Offshore IslandsThe many small and uninhabited islands in the Persian Gulf and Strait of Hormuz provide ideal breeding grounds for large colonies of seabirds. The main species are: Great Crested Tern Sterna bergii, Lesser Crested Tern Sterna bengalensis, White-cheeked Tern Sterna repressa and Bridled Tern Sterna anaethetus, but small colonies of Red-billed Tropicbird Phaethon aethereus, Socotra Cormorant Phalacrocorax nigrogularis and Saunders`s Tern Sterna saundersihave been found, and Persian Shearwater Puffinus persicus probably breeds.

  • Ali Parsa


Number of Species
  • Number of bird species: 532

    As at July 2018
  • Number of endemics: 1

    Although Iran has no true endemic species, one species, Pleske Ground Jay Posoces Pleskei, which occurs widely in the deserts of central and eastern Iran, is almost confined to the country, and is known elsewhere only in extreme western Pakistan.
  • iGoTerra Checklist

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Useful Reading

  • Birds of the Middle East

    | By Richard Porter, Simon Aspinall, A Birch, John Gale, Mike Langman, Brian E Small | Christopher Helm | 2010 | Paperback | 384 pages, 176 colour plates, 636 colour distribution maps | ISBN: 9780713676020 Buy this book from
  • The Lion and the Gazelle: The Mammals and Birds of Iran

    | By PN Humphreys & E Kahrom | IB Tauris | 1997 | Hardback | 224 pages, Col & b/w photos, b/w illus, maps | ISBN: 9781860642296 Buy this book from
Useful Information
  • Protection and International Conventions

    Environmental protection measures in the country have started since 1950s. At present there are four types of protected areas: National Parks (Seven); Wildlife Refuges (23); Protected Areas (43); National Nature Monuments (Four). Iran is party to the Ramsar Convention and World Heritage Convention. As of December 1993 Iran had designated 18 Ramsar sites (covering a total of 1,357,550 ha) but no Natural World Heritage Sites. All the Ramsar sites are major birds and wildlife areas. Iran has signed (but not ratified) the Biodiversity Convention. It participated in the UNESCO Man and the Biosphere Programme and, as of December 1999, had designated nine Biosphere Reserves (covering a total area of 2,609,731 ha). Iran has ratified the Regional Convention for Cooperation on the Protection of the Marine Environment from Pollution and the Action Plan for the Protection and Development of the Gulf, Marine and the Coastal Areas. A joint agreement was signed with the USSR in 1973 to fight pollution in the Caspian Sea.
  • Birdlife

    Dr Jamshid Mansoori, Ornithology Unit, Dept of the Environment, P0 Box 5181, Tehran 15875 Iran. +98 21 8071665;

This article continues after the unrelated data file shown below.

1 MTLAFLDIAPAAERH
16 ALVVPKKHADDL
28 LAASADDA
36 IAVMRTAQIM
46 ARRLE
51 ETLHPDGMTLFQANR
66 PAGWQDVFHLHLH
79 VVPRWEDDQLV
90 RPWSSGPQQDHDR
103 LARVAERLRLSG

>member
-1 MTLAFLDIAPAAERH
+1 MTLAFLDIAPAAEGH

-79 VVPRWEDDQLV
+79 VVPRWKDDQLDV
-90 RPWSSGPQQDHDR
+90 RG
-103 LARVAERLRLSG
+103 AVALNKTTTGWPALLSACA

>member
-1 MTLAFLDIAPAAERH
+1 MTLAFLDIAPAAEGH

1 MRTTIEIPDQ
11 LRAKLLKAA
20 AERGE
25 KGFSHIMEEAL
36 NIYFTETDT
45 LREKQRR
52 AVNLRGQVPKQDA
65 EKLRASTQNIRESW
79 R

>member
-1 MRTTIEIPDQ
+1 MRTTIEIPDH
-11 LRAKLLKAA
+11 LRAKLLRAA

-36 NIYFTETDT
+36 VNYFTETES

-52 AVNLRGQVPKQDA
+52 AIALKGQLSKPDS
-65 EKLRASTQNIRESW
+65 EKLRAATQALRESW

• Green Party of Iran

    This is a pollitical party but is very involved in conservation within Iran.
  • Tarlan Birdwatching Group

    Iranian birding club
Guides & Tour Operators
  • Ehsan Talebi

    I'm a birding and trekking guide based in Tehran with a keen interest in history
Trip Reports
  • 2014 [07 July] - Jens Thalund

    PDF Report
    Isn't it dangerous? That was the most common response I got, when I told just about anyone, that I would be going to Iran on a two week birdingtrip. The short and simple answer to that is: NO. Not only was the birding outstanding, but the people I met were some of the most warm and honest I have ever encountered. It's the first place, that I've experienced people stopping me in the street, just to say ”Welcome to Iran”, and taxi-drivers handing me back money, when I mistakingly paid with a too large banknote! Do not judge a country by what you see on the News.
  • 2016 [11 November] - Jouko Hogmander

    PDF Report
    We made an interesting tour to southern and southwestern Iran between Nov. 22 and Nov. 29, 2016. Ourgroup consisted of five birdwatchers from Finland: Jouko Hogmander (writer of this report), Tuija Nikula,Timo Kurki, Matti Lahtinen and Tuija Lahtinen, none of us keen twitcher but interested in seeing new viewswith nice birds. We had an excellent guide, Mr. Ali Alieslam from Pasargad Tours, a company which makeslogistics work with long experience of nature and culture tours in Iran. Ali was very good in finding birds –and in alluring them to show up for curious birders.
  • 2017 [02 February] - Oscar Campbell - Shiraz

    PDF Report
    This was a short, but fun and successful smash-and-grab trip targeting primarily Pleske’s Ground-Jay inthe Shiraz area of Iran by two UAE-based birders. Given that very few trip reports from Iran are available onCloudbirders, none of which seem to have covered the sites we visited, we thought that a detailed trip report might beuseful both to give an outline of the outstanding birding (and mammal watching) opportunities available close to Shirazand to encourage others to go to this fascinating and friendly country.
  • 2017 [02 February] - Per Øystein - Khuzestan Province

    PDF Report
  • 2017 [05 May] - Henk Hendriks